*abstract*greatnesses. In my opinion, these do not necessarily have to be small spheres, as is the case with physically similar atoms.

By subsequently assuming that western qubits differ in size in the same way as the oriental spacetime atoms, one can probably explain the 'glue hypothesis' of Van Raamsdonk, and in fact quantum entanglement. This assumption is substantiated in section 6.5.

- Lastly, the similarity of spacetime shells and qubits is also conspicuous, because qubits are described in a two-level state space with two basic states (or basic vectors), which is formally equivalent to a two-dimensional vector space over complex numbers (see adjoining image) (en.wikipedia).

These two basic states (or basic vectors) are usually written as |0〉 and |1〉. A qubit can thus be seen as a quantum mechanical version of the classical data bit (0 and 1).

Note 48 Computer bits can be in either of two states: 0 or 1. Qubits can store more information by remembering a both states at the same time (superposition). This theoretically results in an enormous computing power.

Spacetime shells can be described as virtual spheres with two circular (= 2D) coordinates perpendicular to each other: One 2D coordinate for space and one 2D coordinate for time. (In my book, I explain how space and time are at right angles to each other in the earlier world.)

**Therefore, my conclusion is that spacetime shells and qubits are synonymous**: The 2D coordinate of space is equal to |0> and the 2D coordinate of time is equal to |1>. Assuming that quantum entanglement and the glue hypothesis are based on the possibility that qubits, just like spacetime shells, can be infinitely large, I presume that Verlinde's 'dark universe' corresponds to the earlier world of the Sphere Observer, and that the later world, with its 3D space, constant time and gravity, is an emergent phenomenon of that earlier world. In my opinion, the difference of insight depends solely on the probability that Western quantum mechanics, to say it proverbially, 'cannot see the wood for the trees': Approaching the dark universe or the earlier world from the ultramicroscopic level of quantum mechanics, description is in terms of qubits, which are all equal, but whose units of information can be entangled over infinitely large distances. When approaching the dark universe or the earlier world from a cosmic level, however, one would describe it in terms of spacetime shells, which can be very different in size and even infinitely large.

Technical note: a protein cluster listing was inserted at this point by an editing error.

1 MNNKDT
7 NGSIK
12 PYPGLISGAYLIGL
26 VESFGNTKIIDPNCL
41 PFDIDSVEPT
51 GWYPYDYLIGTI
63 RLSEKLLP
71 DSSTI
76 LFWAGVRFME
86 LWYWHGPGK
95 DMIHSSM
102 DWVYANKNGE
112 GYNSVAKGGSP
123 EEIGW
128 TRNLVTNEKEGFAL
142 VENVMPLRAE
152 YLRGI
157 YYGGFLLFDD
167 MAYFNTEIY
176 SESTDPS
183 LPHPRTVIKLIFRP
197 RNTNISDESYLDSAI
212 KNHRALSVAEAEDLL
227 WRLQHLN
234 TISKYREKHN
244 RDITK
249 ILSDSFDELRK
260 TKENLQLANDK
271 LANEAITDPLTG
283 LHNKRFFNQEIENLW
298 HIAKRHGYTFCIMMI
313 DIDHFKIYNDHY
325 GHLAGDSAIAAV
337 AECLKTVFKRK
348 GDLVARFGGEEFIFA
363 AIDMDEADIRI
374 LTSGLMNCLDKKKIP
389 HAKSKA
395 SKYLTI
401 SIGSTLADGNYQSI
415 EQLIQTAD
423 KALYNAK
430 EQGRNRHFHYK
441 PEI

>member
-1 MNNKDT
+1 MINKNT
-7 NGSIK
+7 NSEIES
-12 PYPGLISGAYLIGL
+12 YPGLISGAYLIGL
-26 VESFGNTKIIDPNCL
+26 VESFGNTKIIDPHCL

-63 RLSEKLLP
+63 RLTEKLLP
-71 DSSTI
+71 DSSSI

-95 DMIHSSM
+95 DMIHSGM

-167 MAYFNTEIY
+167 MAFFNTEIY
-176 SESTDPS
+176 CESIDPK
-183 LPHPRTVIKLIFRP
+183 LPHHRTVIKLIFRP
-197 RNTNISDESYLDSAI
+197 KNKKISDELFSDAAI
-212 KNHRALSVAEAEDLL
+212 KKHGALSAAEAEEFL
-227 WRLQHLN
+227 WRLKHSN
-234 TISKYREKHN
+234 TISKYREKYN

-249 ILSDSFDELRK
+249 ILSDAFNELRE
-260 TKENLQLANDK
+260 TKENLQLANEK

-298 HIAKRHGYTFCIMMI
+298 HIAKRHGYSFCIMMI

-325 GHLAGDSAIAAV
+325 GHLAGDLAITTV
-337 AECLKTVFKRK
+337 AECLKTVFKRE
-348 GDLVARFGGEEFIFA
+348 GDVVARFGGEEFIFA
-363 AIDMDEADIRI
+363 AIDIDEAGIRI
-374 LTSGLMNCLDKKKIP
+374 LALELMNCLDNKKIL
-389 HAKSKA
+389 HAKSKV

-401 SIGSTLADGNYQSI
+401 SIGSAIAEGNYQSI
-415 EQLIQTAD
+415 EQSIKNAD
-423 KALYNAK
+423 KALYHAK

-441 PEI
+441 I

In order to be able to recognize the similarity between the earlier world with its spacetime shells and the dark universe with its qubits in the remaining research of Verlinde, I subsequently will use the terms '2 + 2' and '3 + 1', introduced in §5.3.1, when dealing with the (western) dichotomy of the earlier world. The reason for this is neither that it is ‘eastern’ nor to frustrate Verlinde’s research. On the contrary, it is only due to Western physics, because of its paradigm, no longer understanding that the dichotomy of the abstract underlying tissue has become a concrete fact (§5.3). This division plays a role in Verlinde’s research as well, even though it is not mentioned explicitly. By emphasizing this dichotomy with the help of the keys '2 + 2' and '3 + 1', Verlinde's research will, in my opinion, become much more transparent, so that concepts like 'earlier world' and 'later world' become applicable.

This is what I hope to establish.

Continue to: 6.4 Consequences of Verlindes research